Freeman fouled out in just two minutes of play, as Lon Kruger and Oklahoma resorted to the “Hack-A-Shaq” game plan on KU’s Udoka Azubuike. Seemingly unable to stop the Jayhawk offense, Kruger decided to make Azubuike, a 38% free throw shooter, beat them down the stretch. Azubuike went 1-7 from the line. That left the door for Christian James and Brady Manek to drain huge three pointers, and push Oklahoma to a win.

The loss gives the Sooners a much needed sigh of relief, but for Kansas, they are left with a sour taste in their mouths. Did Bill Self make the right decision to leave in his center during such a crucial situation? After the game, Self said it was not the right decision, but said it was a confidence move for his player. While a win would have set the Jayhawks up nicely for a 14th straight Big 12 title, I think Self made the right move in this scenario.

Defending the Head Coach’s Move

Kansas has a collection of experienced guards, and inexperienced post players. Azubuike, albeit a sophomore, only played in 11 games last season due to a hand injury. As a result, Self needs to know what he can get out of, basically his only legitimate post player, in crunch time. Azubuike leads the team in rebounding, and has has one of the highest field goal percentages in the country. He’s a guy you want on the court in end of game scenarios for a number of reasons. While winning the conference is great, coaches are judged, fair or not, by how they do in March. In order for Self to succeed in March, he needs to know how he can handle end of game situations with this KU team. It would be better to learn this lesson now than in March, right?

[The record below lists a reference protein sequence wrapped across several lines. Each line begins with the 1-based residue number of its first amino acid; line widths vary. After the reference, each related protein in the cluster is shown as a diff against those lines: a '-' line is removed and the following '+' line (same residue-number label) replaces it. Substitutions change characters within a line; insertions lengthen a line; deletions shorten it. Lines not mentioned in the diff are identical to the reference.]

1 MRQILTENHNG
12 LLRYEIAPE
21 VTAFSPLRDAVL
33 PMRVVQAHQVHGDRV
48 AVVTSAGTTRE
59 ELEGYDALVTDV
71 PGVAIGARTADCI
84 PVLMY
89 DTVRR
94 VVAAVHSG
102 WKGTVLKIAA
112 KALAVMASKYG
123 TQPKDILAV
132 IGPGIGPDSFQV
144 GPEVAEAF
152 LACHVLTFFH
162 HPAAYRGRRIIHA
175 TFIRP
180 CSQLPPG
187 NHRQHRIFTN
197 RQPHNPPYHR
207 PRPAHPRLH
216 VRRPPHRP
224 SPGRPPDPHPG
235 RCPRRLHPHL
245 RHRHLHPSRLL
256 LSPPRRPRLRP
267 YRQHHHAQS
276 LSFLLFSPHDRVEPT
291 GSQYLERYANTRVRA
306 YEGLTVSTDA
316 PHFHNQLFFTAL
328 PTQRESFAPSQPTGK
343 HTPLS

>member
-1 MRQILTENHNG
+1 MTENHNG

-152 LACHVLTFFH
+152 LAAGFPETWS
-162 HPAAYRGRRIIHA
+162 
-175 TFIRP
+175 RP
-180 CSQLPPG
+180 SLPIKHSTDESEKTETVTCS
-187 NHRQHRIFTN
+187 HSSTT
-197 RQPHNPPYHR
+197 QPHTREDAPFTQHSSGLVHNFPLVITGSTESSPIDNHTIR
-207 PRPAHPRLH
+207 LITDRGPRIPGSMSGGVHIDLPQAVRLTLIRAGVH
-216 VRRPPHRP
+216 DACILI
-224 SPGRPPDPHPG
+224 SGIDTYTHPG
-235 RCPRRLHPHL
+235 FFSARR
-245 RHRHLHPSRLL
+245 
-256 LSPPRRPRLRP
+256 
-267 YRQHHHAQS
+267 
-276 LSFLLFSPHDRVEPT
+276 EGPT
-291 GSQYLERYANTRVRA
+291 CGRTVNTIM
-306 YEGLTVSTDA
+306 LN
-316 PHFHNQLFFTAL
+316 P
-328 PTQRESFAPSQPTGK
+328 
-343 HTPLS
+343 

Aside from that, Self’s options were thin. Last night may have been an exception, as backup center Mitch Lightfoot had a strong game. But in general, Lightfoot is wildly inconsistent when he’s on the court. He can sometimes be soft down low, and doesn’t rebound as well as Azubuike. For a Kansas team that already struggles to rebound the basketball, you want your leading rebounder in there. With a lead and thing bench options, you want to leave in your leading rebounder and hope you can close it out on the defensive end. You would hope Azubuike would be able to at least split his free throws.